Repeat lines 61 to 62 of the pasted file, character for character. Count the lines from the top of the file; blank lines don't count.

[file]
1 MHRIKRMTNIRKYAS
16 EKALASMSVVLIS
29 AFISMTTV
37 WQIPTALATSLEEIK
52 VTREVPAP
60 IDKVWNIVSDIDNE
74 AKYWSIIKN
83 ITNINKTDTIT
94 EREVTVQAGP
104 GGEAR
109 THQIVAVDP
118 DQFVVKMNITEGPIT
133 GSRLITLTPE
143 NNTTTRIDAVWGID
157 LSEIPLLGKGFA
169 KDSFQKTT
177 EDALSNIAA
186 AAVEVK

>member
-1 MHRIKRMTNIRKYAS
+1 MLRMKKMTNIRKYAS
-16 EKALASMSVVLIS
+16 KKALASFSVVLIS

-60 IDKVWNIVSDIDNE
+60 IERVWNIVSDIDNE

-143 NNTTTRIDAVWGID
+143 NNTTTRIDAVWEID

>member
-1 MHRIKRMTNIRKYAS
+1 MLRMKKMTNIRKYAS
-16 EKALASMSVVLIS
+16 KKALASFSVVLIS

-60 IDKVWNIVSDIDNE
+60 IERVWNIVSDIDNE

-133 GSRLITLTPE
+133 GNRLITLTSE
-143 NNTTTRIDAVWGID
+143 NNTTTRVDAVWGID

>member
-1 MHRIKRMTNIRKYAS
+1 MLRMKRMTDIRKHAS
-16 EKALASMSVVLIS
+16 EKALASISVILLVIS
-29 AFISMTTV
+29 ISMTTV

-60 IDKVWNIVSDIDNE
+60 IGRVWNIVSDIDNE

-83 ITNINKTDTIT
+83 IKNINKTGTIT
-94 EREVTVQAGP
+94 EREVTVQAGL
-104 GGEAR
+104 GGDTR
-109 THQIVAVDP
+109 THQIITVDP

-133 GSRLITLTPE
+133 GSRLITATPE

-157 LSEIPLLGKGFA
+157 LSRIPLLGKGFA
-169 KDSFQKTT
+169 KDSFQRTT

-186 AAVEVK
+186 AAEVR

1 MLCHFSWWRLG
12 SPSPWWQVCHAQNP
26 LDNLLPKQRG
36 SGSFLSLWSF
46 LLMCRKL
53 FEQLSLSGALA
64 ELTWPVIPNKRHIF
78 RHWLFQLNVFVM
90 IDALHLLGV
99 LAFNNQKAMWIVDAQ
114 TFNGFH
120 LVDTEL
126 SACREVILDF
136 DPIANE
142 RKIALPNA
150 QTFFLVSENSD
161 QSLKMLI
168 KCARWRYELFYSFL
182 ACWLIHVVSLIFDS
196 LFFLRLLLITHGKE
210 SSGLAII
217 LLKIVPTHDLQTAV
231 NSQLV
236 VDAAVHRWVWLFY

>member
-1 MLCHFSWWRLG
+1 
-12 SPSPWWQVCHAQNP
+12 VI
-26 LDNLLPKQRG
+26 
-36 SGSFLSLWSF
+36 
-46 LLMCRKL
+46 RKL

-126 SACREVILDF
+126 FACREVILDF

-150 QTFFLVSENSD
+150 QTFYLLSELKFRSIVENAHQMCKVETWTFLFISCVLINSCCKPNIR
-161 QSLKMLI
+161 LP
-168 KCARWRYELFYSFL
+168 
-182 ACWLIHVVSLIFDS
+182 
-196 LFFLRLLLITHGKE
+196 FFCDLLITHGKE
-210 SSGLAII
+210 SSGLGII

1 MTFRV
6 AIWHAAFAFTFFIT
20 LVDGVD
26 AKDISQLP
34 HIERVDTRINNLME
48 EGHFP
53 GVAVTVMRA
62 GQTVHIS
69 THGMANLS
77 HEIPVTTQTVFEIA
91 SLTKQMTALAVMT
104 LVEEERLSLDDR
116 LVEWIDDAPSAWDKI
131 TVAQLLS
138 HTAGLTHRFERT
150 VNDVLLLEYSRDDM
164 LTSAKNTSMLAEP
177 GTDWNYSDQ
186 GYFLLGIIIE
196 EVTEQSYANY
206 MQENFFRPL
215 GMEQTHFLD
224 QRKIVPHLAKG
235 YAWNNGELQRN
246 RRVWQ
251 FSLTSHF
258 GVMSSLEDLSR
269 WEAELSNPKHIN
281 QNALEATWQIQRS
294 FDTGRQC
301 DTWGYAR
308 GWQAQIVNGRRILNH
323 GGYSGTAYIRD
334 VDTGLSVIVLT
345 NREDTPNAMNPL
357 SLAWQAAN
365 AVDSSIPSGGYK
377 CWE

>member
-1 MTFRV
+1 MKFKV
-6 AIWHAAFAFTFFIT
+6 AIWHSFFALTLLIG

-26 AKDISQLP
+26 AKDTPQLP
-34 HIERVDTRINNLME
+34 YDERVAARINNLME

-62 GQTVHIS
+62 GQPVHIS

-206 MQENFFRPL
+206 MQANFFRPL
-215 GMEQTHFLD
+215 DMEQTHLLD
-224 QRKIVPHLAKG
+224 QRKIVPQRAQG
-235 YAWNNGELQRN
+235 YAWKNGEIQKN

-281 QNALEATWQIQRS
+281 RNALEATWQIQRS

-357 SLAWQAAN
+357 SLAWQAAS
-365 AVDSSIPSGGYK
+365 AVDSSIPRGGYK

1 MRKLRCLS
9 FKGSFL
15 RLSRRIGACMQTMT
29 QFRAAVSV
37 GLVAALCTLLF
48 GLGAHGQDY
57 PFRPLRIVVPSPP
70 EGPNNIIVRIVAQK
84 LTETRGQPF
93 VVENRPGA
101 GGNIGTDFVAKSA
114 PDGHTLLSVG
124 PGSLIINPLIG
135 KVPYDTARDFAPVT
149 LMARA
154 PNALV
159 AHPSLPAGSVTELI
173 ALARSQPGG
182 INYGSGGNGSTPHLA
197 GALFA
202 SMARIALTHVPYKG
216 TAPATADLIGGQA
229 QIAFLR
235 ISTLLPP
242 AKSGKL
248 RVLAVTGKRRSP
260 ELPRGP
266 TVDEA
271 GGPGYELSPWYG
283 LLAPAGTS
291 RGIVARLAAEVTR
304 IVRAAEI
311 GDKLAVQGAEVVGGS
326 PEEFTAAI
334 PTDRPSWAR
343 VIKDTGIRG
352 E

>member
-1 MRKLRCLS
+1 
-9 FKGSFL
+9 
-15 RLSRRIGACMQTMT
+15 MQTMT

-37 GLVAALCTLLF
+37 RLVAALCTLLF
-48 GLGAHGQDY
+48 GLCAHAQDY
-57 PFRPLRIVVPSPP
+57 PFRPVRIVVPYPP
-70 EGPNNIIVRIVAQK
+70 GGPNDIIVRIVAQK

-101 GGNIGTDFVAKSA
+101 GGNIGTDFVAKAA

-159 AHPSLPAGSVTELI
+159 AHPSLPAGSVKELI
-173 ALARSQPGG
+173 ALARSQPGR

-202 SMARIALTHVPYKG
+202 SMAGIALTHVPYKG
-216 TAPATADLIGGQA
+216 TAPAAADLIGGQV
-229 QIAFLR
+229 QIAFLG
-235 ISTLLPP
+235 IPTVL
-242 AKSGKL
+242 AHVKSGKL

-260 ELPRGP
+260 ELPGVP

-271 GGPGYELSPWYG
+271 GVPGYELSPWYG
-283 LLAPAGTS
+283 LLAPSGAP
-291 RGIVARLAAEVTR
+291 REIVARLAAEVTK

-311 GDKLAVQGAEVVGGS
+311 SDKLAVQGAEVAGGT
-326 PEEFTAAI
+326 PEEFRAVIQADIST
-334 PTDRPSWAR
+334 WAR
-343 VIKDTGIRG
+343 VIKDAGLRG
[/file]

+169 KDSFQRTT

-186 AAVEVK